Judge Ben Saylor is not a crook.
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Richard Milhous Nixon was a complex man and president. However, you'd hardly know it from the History Channel's cursory treatment of the subject with Nixon: A Presidency Revealed, a production that, despite landing some very big names to talk about the nation's 37th president, rarely goes beyond the surface.
The documentary quickly breezes through Nixon's youth and political career prior to his election to the nation's highest office in 1968. If you come into this program hoping to learn more about Tricky Dick's days going after Alger Hiss as a young California congressman, his eight years as Ike's vice president, or his failed bid for governor of California, get ready to be disappointed. The fabled "Checkers" speech is discussed, but beyond that, we learn very little about Nixon prior to the start of his presidency. To be fair, though, the program is called A Presidency Revealed. Guess I should have taken that literally.
Even so, did the folks at the History Channel really think they could provide a comprehensive overview of Nixon's time in office in just 90 minutes? Their A Presidency Revealed program on JFK is on two discs, and he didn't even serve one whole term! A president as complex and complicated as Nixon really deserves a much longer, in-depth treatment. Not that I considered myself a Nixon scholar going into this, but having watched this program, I really didn't learn anything new. The presentation is done almost as if someone created a list of bullet points to briefly go over: Nixon goes to China; Nixon creates the EPA; Nixon goes into Cambodia; and so on. Most of these and other topics are given a brief mention, with comments from a few talking heads, before the film moves on to the next topic. How did Nixon open China? What did that entail? I couldn't tell you from watching this program. Even the documentary's treatment of Watergate, the event it probably spends the most time on, isn't all that revelatory if one is familiar with the history behind it.
There is one saving grace, however. The History Channel assembled some great commentators for their "talking heads" segments. Some of the significant players from the Nixon era who appear on this program are Henry Kissinger (National Security Advisor, 1969-1974), John Dean (White House Counsel, 1970-1973), Charles Colson (Counsel to the President, 1969-1973), Alexander Haig (Senior White House Military Advisor, 1969-1970), Alexander Butterfield (Deputy Assistant to the President, 1969-1973), and Ben Bradlee (Managing Editor of The Washington Post, 1965-1991). It was great to hear these individuals' takes on Nixon as a president and also as a man.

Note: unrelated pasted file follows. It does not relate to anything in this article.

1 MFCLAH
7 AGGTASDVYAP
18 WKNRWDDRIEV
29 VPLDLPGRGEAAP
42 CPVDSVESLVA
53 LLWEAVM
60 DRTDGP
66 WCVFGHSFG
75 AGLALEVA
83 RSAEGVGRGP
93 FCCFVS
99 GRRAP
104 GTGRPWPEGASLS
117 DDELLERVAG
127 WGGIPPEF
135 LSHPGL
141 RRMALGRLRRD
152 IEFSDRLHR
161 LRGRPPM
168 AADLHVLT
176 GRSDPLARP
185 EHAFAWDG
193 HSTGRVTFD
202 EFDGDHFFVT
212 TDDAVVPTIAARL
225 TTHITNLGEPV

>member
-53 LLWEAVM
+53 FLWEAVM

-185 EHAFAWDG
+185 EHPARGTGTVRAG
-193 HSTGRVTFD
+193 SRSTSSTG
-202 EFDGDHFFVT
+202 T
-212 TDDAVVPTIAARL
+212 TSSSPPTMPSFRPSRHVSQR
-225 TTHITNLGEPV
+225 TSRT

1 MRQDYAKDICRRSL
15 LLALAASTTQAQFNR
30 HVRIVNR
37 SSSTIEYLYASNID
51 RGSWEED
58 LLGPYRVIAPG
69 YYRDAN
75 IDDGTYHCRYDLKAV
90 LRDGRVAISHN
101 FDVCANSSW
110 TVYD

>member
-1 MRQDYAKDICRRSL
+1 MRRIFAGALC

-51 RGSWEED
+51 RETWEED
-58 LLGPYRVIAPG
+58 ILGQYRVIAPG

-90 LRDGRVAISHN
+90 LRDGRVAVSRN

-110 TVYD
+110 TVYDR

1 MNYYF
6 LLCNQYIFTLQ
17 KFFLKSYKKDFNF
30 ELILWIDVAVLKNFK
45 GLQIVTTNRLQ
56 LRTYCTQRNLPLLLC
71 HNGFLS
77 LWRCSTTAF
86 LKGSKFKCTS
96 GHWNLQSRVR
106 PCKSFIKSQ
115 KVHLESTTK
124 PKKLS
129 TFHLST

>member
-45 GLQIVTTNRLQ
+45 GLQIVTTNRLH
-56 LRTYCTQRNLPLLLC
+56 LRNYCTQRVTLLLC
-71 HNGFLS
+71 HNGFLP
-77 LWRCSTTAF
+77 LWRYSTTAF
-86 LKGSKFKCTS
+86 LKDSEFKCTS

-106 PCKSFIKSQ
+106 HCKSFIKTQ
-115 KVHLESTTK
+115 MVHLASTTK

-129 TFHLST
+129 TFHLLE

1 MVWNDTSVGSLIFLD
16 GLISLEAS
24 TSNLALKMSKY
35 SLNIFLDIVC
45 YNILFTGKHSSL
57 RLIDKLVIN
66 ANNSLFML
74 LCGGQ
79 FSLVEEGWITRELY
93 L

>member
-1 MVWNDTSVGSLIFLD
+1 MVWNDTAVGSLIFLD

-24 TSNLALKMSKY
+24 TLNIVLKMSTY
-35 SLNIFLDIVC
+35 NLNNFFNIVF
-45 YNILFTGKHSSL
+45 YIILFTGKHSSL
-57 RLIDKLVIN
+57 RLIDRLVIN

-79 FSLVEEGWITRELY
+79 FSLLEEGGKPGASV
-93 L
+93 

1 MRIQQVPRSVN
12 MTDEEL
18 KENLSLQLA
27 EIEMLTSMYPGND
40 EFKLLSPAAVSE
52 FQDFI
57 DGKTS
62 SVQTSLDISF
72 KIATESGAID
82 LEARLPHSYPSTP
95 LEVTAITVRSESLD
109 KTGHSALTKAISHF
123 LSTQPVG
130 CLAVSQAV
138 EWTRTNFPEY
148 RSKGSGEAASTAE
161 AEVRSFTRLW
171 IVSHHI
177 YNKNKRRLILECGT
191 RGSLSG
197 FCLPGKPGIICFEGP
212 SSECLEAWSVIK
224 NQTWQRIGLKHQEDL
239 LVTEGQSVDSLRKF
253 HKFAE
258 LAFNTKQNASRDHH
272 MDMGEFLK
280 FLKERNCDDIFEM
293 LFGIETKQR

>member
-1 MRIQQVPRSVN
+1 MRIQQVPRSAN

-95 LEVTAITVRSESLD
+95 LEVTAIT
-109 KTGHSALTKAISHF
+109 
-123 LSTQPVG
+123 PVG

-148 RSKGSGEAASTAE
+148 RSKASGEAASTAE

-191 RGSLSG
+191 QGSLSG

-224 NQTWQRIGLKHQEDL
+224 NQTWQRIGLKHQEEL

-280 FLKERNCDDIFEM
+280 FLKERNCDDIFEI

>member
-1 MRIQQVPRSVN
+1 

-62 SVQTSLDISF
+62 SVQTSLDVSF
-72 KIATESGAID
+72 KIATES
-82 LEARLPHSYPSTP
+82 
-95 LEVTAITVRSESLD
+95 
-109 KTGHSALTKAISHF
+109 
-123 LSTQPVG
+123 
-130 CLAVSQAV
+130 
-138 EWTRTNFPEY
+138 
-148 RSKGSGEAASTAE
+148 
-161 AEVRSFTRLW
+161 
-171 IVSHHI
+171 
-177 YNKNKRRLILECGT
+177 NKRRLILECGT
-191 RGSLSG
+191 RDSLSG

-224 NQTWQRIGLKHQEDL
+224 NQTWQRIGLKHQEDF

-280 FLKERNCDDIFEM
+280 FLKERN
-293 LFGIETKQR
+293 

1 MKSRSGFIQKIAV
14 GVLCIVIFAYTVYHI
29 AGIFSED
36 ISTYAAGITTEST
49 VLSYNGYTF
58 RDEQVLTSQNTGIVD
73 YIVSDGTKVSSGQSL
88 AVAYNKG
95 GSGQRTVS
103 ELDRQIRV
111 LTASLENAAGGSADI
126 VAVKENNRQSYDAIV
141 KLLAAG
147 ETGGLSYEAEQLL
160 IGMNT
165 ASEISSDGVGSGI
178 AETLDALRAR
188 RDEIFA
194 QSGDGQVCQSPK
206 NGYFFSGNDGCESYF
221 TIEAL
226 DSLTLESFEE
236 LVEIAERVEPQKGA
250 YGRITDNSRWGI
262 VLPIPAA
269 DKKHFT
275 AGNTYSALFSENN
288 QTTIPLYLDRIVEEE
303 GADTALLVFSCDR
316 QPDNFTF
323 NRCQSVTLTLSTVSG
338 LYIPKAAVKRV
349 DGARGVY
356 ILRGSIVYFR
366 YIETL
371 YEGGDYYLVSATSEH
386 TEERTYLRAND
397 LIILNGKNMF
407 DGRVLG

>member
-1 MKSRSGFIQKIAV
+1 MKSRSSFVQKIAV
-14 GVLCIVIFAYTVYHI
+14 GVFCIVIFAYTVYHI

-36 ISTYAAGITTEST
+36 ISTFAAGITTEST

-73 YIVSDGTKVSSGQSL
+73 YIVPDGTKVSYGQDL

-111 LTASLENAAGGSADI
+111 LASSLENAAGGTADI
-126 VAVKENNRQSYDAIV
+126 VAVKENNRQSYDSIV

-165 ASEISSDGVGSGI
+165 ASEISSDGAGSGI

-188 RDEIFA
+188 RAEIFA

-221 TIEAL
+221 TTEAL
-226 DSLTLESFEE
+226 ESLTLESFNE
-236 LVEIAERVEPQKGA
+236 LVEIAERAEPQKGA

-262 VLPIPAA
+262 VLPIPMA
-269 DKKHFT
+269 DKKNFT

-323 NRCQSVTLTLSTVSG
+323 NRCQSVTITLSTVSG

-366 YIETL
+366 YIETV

The program also offers some interesting tapes from Nixon's infamous collection of recorded conversations in the Oval Office. Unfortunately, the program uses them a little too sparingly to my taste, relying instead on photographs and archival footage that are all right but nothing spectacular.
The program also attempts to explore Nixon as a person, coming to the conclusion that (You better sit down before you read this doozy) Nixon's presidency was not without its accomplishments, but was marred by scandal provoked by the commander-in-chief's deep-seated distrust and paranoia. What a revelation! Where were the members of his family to offer thoughts on the president's personal side? Nixon's daughter, Julie, turns up on the disc's bonus feature; she was sorely needed on the main program.
Speaking of bonus features, Nixon: A Presidency Revealed has an excellent one, called Inside the Presidency: Eisenhower vs. Nixon, which narrows its focus on the relationship between Ike and Nixon, particularly during the eight years they served as president and vice president, respectively. This program, running at just half the time of A Presidency Revealed, nevertheless manages to go into greater detail on its subject. We learn how Nixon came to be on Eisenhower's ticket and also get a more fleshed-out telling of the "Checkers" story and its long-term effects on the relationship between these two very different men. The program also goes into the post-Eisenhower years as well, leading up to Nixon's own election as president. After watching this program, I can definitely say I know more about the topic than I did going in. The program also benefits from the participation of Ike's grandson David and his wife, Julie Eisenhower Nixon.
Nixon: A Presidency Revealed is recommended only for those who want the "Cliffs Notes" take on the 37th president, although the bonus feature is certainly worth a viewing just on its own. Barring that alternative, pick up a Nixon bio instead, or even check out Oliver Stone's controversial Nixon, which, historical inaccuracies aside, is a lot more interesting than this offering from the History Channel.
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Scales of Justice
Studio: History Channel
• "Inside the Presidency: Eisenhower vs. Nixon" Bonus Documentary
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